05
Apr
10

The Political Spectrum

It seems that today whenever a right-wing or conservative pundit wishes to criticize the left they use the buzz word “Socialist”. Socialism is, of course, associated with big government and extensive (and invasive) government control of the general public (à la George Orwell’s 1984). Now the issue of simply calling something one doesn’t like about the political left “Socialist” (whether or not said something is actually Socialist or not) is that people have a basic misunderstanding of the socio-politico-economic spectrum. Just take this video by conservative talk-show host Glenn Beck, for example.

As you can see in the opening of the video, there’s a common misconception about the relationship between Capitalism, Socialism, and Communism. Despite the fact that Communism is often portrayed as a more authoritarian version of Socialism, the reality of the situation is that Communism is as detached from Socialism as it is from Capitalism. While both Socialism and Communism reject the Capitalist tenet of private property, Socialism espouses the concept of state property and Communism calls for the institution of public property. Allow me to illustrate.

In a Capitalist world everything is owned privately. “Item X” belongs to you and only you and cannot be taken away from you unless you give it away or trade for something better (though considering the purpose of Capitalism is to get as much “Item X” as possible, it isn’t very likely that you’d just hand it off). In a Socialist world everything would be owned by the state. “Item X” does not belong to you but to the government and only the government and how much you get of it is purely at the whim of the politicians. In a Communist world nothing belongs to anybody (or rather, everything belongs to everybody). “Item X” belongs to you as much as it does to your neighbors and must therefore be shared equally.

Now to this one might argue that while Socialism may advocate state property and Communism may demand public property, since both wish to bring about massive government control the results are the same. Again, the issue with reducing the political spectrum to a linear graph is that political control and economic control simply aren’t the same thing. You can have massive government and state property (Socialism) or massive government and Capitalism (Fascism) or no state control and Capitalism (Objectivism/Libertarianism/Anarcho-Capitalism/etc.) or not state control and public property (Communism/Anarchism/Anarcho-Communism/etc.) or anything in between.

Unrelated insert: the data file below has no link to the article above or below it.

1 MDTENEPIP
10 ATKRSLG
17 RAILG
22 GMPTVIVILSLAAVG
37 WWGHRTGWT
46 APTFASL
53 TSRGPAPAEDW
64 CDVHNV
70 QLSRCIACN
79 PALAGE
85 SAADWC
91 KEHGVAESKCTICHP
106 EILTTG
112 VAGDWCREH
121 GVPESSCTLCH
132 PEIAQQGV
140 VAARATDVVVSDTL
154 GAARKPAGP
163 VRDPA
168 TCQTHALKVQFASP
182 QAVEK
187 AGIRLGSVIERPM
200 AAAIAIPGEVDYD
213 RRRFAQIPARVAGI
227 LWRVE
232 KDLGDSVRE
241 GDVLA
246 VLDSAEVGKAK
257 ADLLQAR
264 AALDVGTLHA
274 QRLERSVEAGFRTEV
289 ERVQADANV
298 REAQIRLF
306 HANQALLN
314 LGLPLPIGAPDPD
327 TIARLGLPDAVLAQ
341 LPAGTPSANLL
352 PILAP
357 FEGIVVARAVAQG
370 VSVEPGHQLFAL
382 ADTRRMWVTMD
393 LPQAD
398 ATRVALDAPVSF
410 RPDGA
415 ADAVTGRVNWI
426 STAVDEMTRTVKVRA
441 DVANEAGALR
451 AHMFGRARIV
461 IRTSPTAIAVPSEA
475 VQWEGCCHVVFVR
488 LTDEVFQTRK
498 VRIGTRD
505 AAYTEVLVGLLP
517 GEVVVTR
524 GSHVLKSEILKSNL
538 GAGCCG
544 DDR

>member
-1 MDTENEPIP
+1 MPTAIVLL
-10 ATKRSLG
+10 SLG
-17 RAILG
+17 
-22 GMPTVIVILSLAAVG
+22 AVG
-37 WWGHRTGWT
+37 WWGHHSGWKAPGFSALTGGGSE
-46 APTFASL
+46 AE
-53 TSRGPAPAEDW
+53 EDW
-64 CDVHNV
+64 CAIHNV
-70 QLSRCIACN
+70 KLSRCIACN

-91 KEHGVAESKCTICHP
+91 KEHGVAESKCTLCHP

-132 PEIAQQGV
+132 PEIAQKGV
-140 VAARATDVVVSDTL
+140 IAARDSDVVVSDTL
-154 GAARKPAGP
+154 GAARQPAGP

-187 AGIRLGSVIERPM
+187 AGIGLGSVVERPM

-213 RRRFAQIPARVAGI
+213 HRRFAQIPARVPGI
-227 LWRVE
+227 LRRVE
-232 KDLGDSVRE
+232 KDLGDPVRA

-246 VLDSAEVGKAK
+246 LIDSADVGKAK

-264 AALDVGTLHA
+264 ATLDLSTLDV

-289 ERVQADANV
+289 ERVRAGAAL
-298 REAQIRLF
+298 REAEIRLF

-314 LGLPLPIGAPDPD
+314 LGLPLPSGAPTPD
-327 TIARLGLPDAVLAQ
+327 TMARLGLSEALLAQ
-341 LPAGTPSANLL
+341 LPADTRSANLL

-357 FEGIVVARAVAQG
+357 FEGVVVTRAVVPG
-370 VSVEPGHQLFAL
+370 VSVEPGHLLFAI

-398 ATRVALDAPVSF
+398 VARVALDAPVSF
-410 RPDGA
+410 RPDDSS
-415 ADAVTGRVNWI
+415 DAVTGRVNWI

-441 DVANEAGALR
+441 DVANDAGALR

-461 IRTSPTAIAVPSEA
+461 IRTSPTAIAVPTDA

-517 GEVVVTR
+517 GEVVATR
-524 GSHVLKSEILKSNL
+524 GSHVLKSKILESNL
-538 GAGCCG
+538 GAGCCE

In short, while making the connection between Socialism and Communism is a common mistake, it has be understood that it’s a mistake nonetheless, and only serves in propagating a false understanding not only of Socialism and Communism, but of Capitalism as well.

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2 Responses to “The Political Spectrum”


  1. April 5, 2010 at 4:40 am

    Thank you for clarifying a distinction that is often ignored and misunderstood not only by the news media, but by many citizens that utilize the news media as its only source of political education. Nonetheless, I think that you, too, may have oversimplified one of your points. In your parenthetical remark about capitalism, you say: “though considering the purpose of Capitalism is to get as much “Item X” as possible, it isn’t very likely that you’d just hand it off.” This isn’t true in almost every case when dealing with rational and average human beings. People are normally willing to sacrifice parts of their personal property to assure that they have personal protection and fundamental services from the government, i.e. one of the basic tenets of Hobbes’s Leviathan. Capitalism isn’t just a selfish free-for-all, which is how the lines between the three systems can become blurred. Ultimately these blurry lines are probably to blame for the common misconceptions of what each of the three systems really is.

    • 2 trotskyite
      April 5, 2010 at 4:26 pm

      What I was going for with my “Capitalism/’Item X'” bit was that in Capitalism there isn’t likely to be a whole lot of charitable exchange of property (there is some, but now a lot). Sorry that it wasn’t clear and thanks for pointing it out to me.


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